Anyway, enough of the excuses! Rebooting Tomb Raider proved to be a great move, with the game doing very well both critically, as well as financially (even if Square Enix like to deny that fact), staying at a solid place in the charts for weeks and selling lots of copies in the process.
While we didn’t strictly review the game, Alex wrote a lengthy piece discussing the game, describing it as a “success”:
So whilst it might not look and feel too much like Tomb Raider games of old (although look out for at least one nod in that direction) at first the important thing is that it feels modern enough to play as you’d expect it to whilst still retaining everything that made those games so pivotal in generations lost past. Crystal Dynamics have reinvented Lara whilst sticking to genre staples, with just enough ideas of their own to keep things fresh. From where I’m standing, that’s a success.
It seems as though there’s a follow-up in development, anyway (can we put that on next year’s list?) for next generation consoles, too, which would surely be a great move. I should definitely play the first one before then, if I get some time, as it looks as though it’s a fantastic game.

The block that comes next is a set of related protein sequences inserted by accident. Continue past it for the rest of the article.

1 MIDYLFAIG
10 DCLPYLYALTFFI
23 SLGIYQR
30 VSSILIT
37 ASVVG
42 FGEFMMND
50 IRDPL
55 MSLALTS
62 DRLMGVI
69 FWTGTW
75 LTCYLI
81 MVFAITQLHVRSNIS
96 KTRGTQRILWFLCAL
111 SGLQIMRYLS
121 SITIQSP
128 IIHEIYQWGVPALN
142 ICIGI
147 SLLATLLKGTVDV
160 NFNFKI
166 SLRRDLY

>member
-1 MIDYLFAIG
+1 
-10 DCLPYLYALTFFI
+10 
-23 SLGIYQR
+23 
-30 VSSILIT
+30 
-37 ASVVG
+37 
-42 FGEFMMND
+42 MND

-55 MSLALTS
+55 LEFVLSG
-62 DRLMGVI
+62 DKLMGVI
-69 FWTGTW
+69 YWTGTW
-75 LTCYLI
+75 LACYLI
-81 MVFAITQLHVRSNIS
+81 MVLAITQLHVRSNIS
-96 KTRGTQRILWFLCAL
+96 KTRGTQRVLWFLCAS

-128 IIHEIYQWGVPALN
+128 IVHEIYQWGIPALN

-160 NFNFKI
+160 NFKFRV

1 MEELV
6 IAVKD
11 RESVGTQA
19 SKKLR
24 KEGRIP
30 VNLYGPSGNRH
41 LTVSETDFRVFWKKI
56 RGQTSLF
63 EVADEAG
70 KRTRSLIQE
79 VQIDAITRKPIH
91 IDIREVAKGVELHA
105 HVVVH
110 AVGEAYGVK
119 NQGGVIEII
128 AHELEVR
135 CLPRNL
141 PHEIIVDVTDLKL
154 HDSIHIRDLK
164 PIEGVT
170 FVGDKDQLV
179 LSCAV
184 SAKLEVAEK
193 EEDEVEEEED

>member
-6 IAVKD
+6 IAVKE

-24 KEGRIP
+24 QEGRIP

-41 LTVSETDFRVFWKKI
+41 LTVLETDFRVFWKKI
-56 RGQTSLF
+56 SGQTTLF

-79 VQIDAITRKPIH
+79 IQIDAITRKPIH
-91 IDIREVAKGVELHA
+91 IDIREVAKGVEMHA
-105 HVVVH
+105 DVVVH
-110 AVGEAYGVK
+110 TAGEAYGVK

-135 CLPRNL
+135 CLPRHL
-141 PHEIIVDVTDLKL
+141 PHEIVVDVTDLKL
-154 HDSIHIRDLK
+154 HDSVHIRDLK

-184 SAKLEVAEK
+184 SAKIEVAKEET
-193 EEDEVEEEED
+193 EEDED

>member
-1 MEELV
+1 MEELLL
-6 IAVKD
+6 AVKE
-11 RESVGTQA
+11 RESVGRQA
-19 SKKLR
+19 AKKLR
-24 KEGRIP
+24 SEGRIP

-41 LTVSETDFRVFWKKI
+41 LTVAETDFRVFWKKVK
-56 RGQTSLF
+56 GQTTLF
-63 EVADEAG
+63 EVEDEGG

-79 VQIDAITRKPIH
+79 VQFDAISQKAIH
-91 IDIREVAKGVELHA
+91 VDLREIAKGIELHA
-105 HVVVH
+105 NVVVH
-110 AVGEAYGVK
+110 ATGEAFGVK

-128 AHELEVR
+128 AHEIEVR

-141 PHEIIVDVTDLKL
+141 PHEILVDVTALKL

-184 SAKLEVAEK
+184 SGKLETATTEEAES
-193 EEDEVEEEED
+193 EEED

You all liked it too, with it taking eighteen “Buy It” ratings in our WeView feature, with only a handful of people saying that you should either rent, bargain bin, or avoid it.
1. Watch Dogs
Here we are, our number one game of 2013. And it hasn’t even released quite yet.
Watch Dogs could be a failure, driven by far too much hype and some admirable teasing from Ubisoft, or it could be a complete success story; better than all of the previous games on this list. We won’t really know how it goes until November, though from what I can see, it’s going to be massive.
I’m not sure I know a single person who isn’t anticipating the release of Watch Dogs; the brilliant hacking gameplay which looks almost limitless when combined with the open world. It’s unique, interesting and extremely relevant to the world of gaming. It’s also coming to PS4 and Xbox One – which we didn’t really know anything about until a few months after writing up the initial list, which has made everyone even more hyped for the title.
There was some worry on whether the game would look any good on PS3 due to a botched trailer, though that’s all been clarified now – it seems to have been taken from a low quality developer version of the game.
I’m not really sure what to write about Watch Dogs – we honestly don’t know that much more than we did last year, despite the plethora of trailers and news. It’s still a hacking game set in an open world which looks to be the next big thing, a la Assassin’s Creed.
All eyes on Ubisoft this November, then. Could Watch Dogs be the start of something special?